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UIC Mobile Art Gallery Coming Soon to a Neighborhood Near You

citizen | 5/17/2013, 12:21 p.m.
Thanks to a $20,000 National Endowment for the Arts (NEA) grant, professors at the University...
Pictured is a sample of what the University of Chicago (UIC) professors are working with in terms of a design prototype for its "History Moves" project, a mobile history museum. Creation of the mobile gallery is made possible by a $20,000 National Endowment for the Arts grant. (UIC) professors are in the beginning stages of creating the “mobile history museum” as a way to bring art exhibits and other information to Chicagoans who are less likely to frequent local cultural institutions. Photo/UIC

Thanks to a $20,000 National Endowment for the Arts (NEA) grant, professors at the University of Illinois at Chicago (UIC) are in the beginning stages of creating a "mobile history museum in an effort to deliver art exhibits and other information to Chicagoans who are less likely to visit local cultural institutions and museums.

"History Moves is a space for enacting a project of collecting and displaying Chicago's history," says Jennifer Brier, UIC associate professor of gender and women's studies and history, the project's lead investigator. "It allows for a direct relationship between interdisciplinary scholars at UIC, community co-curators and the neighborhoods they inhabit."

The grant will be used towards the design and development stage of the mobile gallery.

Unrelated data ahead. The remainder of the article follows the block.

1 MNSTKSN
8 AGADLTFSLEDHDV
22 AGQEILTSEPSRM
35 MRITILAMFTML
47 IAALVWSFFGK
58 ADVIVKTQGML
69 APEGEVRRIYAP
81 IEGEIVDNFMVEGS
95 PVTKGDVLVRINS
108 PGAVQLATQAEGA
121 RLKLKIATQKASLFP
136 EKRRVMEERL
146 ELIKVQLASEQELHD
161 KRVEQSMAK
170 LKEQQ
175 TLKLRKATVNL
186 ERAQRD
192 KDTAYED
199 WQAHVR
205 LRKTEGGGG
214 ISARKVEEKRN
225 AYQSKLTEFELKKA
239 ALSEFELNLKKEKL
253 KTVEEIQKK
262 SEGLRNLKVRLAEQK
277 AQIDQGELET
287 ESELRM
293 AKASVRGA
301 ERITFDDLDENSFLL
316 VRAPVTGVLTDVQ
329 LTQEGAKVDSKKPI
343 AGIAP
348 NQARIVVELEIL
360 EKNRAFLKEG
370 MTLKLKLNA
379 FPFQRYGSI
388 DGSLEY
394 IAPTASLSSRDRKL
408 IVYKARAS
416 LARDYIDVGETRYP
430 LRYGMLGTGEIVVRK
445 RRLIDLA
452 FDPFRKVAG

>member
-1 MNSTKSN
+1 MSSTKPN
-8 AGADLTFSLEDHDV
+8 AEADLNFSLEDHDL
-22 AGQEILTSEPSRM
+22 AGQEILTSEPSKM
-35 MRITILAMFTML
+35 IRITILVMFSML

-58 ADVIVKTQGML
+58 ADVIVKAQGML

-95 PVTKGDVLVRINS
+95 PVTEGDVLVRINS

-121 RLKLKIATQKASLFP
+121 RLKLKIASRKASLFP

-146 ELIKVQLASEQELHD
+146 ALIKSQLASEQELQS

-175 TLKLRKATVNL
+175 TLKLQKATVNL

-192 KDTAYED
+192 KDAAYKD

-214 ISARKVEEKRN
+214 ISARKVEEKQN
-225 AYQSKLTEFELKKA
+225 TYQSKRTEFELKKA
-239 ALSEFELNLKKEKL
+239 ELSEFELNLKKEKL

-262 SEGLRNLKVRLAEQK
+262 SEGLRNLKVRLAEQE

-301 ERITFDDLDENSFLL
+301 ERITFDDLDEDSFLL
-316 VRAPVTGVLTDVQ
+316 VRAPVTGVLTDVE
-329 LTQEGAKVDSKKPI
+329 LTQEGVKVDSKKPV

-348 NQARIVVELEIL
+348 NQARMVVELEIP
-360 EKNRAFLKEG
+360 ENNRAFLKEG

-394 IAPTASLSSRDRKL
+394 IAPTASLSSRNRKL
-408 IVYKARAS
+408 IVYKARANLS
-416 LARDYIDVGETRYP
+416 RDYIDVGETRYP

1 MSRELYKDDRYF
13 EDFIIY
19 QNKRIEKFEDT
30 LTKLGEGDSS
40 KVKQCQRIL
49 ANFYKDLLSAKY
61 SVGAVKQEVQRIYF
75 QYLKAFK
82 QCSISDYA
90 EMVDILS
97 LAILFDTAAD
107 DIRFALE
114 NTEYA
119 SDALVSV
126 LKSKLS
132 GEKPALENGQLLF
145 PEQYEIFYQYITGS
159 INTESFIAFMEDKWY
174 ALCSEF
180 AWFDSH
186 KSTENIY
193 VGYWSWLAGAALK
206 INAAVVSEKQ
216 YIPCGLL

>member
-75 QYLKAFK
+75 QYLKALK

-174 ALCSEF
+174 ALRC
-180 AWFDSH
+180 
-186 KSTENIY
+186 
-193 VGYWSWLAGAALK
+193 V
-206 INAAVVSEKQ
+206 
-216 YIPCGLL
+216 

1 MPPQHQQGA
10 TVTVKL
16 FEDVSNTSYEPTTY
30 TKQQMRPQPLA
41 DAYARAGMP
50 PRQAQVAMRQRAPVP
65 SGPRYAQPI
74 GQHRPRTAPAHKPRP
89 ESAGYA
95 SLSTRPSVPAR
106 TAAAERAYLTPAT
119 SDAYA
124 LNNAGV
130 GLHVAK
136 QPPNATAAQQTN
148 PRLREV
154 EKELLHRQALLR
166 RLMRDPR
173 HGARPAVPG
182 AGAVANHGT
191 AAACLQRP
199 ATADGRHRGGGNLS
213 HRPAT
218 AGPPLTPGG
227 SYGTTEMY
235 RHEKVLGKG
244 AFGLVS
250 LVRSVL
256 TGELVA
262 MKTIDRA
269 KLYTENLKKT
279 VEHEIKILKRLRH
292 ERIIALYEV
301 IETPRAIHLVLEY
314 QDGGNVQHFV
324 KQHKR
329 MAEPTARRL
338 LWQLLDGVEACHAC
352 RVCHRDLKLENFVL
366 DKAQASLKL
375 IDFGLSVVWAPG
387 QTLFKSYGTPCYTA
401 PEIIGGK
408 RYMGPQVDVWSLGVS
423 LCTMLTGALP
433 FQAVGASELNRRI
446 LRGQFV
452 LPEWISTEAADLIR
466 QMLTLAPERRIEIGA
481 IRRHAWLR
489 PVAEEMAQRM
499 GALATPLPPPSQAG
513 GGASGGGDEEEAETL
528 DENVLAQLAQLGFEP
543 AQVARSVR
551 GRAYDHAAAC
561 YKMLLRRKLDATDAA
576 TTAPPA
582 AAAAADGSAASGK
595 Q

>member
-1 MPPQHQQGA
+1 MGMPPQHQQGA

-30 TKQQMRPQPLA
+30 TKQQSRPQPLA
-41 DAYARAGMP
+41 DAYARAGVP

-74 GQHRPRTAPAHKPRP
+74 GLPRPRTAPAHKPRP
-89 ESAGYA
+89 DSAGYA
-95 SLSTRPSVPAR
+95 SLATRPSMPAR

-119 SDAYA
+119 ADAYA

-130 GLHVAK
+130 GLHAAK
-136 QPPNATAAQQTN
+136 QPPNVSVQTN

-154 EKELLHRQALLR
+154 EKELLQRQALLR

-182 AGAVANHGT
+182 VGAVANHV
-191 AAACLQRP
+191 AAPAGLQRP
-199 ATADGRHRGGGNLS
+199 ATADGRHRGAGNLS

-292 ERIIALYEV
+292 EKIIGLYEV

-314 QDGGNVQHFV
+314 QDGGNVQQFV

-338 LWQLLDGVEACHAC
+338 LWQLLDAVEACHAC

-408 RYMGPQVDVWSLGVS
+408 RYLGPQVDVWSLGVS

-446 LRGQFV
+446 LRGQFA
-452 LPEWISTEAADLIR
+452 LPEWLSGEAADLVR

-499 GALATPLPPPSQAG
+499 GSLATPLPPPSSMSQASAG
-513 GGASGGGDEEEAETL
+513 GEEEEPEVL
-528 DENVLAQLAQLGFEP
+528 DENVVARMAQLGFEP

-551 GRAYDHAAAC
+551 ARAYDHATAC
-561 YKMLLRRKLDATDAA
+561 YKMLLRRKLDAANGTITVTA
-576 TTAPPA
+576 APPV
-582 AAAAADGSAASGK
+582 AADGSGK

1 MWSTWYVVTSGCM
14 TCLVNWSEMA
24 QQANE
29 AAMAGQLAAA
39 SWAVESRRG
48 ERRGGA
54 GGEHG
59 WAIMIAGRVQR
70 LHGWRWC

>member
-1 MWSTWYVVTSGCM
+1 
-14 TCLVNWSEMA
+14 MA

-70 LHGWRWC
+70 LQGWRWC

Community involvement will play a big role at every stage of the gallery's development, Brier said. "While there are numerous mobile museums in the United States, none of them make non-professionals central to the work of making public history," she said.

Prior to the project's public launch, which is a few years away, a team of historians, architects, graphic designers, and museum professionals from UIC will develop a full-scale model display system and floor plan for testing by focus groups.

The final product of this first phase will be construction documents for the design of one prototype gallery.

The gallery, which aims to increase the visibility of community-based organizations, will feature a flexible interior design.

Early concepts of the layout allow for "changing spatial configurations that are vibrant and physically engaging," according to Julie Flohr, clinical assistant professor of architecture and lead architect for the project.

"Artifacts, graphics and digital technologies are carefully woven together in order to best present each curatorial project," Flohr said.

Developers' long-term plan is to present exhibitions for a seven-month period in various communities.

During that time, the mobile museum will reside in accessible public spaces such as library, school or park district parking lots.

Public programming associated with the exhibit will take place outside the mobile museum or in nearby publicly accessible space.

Sharon Haar, professor of architecture, who consulted on the initial design and urban strategy of the project, said the community co-curated exhibitions will travel throughout the city, drawing in new audiences and "crossing the social, cultural, racial and economic barriers that are reinforced by brick-and-mortar institutions."

UIC was among 817 nonprofit organizations nationwide to receive a 2013 NEA Art Works grant, which were awarded in support of projects in 13 artistic disciplines.

The NEA was established by Congress in 1965 as an independent agency of the federal government and has awarded over $4 billion to support artistic excellence, creativity, and innovation for the benefit of individuals and communities. The NEA extends its work through partnerships with state arts agencies, local leaders, other federal agencies, and the philanthropic sector, according to its website.

Community partners for History Moves include the Immigrant Youth Justice League, South Side Community Arts Center, Chicago Cultural Alliance, Chicago Freedom School and Read/Write Library.

Additional UIC partners are the Jane Addams Hull-House Museum and the Institute for Policy and Civic Engagement, which also provided seed funding.

Professors will seek additional funding to implement the final phase of the project.

By Deborah Bayliss